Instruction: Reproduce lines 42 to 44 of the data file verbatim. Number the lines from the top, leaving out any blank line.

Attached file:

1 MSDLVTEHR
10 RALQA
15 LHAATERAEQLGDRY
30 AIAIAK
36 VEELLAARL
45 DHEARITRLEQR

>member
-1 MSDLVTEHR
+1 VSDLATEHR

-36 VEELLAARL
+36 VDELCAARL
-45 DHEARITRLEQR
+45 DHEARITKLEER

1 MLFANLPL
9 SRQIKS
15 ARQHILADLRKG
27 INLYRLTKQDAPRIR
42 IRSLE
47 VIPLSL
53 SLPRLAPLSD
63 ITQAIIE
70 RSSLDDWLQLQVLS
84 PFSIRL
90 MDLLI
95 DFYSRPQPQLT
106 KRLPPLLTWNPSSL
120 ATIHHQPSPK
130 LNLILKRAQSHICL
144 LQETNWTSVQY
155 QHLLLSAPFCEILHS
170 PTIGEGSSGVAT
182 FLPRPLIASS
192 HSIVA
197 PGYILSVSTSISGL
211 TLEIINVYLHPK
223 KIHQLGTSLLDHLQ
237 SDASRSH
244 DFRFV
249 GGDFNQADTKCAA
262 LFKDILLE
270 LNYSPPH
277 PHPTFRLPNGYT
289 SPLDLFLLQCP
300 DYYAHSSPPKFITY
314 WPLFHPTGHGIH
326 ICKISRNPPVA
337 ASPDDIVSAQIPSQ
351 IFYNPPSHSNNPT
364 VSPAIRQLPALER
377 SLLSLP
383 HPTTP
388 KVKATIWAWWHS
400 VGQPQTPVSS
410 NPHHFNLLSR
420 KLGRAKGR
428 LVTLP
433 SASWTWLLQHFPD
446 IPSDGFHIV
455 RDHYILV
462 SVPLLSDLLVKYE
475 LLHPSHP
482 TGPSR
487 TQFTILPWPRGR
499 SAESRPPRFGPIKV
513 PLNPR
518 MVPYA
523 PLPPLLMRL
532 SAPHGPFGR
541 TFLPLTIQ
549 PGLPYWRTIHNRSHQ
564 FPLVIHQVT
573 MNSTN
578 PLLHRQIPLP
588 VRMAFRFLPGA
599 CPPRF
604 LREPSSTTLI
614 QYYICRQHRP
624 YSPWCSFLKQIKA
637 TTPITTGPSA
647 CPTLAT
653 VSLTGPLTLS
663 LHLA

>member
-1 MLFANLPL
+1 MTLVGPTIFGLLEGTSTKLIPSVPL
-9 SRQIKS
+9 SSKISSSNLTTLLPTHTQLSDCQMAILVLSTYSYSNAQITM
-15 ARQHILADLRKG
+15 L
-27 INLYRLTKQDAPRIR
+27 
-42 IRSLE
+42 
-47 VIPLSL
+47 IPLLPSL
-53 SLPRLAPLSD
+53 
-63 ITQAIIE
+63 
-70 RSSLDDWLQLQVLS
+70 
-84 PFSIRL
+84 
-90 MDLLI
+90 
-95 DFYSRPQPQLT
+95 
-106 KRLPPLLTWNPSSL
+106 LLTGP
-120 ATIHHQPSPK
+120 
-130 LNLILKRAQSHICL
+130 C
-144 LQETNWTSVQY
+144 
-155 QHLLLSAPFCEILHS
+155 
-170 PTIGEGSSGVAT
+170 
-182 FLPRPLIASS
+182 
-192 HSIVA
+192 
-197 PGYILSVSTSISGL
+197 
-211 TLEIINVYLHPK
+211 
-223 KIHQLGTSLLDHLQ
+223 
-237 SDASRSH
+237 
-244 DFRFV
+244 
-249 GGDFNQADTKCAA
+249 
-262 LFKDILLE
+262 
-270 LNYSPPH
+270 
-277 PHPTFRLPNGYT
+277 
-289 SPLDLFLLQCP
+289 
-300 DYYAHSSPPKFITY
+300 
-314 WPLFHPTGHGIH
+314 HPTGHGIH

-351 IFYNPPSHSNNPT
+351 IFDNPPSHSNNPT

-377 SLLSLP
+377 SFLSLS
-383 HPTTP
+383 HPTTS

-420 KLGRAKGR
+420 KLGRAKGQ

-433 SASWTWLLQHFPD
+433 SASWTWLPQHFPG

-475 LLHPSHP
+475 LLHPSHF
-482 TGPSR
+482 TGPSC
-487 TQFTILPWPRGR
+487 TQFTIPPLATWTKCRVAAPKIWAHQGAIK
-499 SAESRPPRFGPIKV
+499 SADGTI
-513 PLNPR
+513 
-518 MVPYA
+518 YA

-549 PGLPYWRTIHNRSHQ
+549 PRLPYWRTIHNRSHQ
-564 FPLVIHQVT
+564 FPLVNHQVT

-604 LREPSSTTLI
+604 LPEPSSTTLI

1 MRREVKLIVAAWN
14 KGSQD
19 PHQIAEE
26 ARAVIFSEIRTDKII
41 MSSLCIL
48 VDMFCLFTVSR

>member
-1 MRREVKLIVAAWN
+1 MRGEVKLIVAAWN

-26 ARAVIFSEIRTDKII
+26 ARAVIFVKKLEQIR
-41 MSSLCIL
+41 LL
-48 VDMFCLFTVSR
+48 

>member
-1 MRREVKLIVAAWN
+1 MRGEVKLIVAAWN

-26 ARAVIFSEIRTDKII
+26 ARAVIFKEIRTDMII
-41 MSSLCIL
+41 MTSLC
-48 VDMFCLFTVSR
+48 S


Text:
277 PHPTFRLPNGYT
289 SPLDLFLLQCP
300 DYYAHSSPPKFITY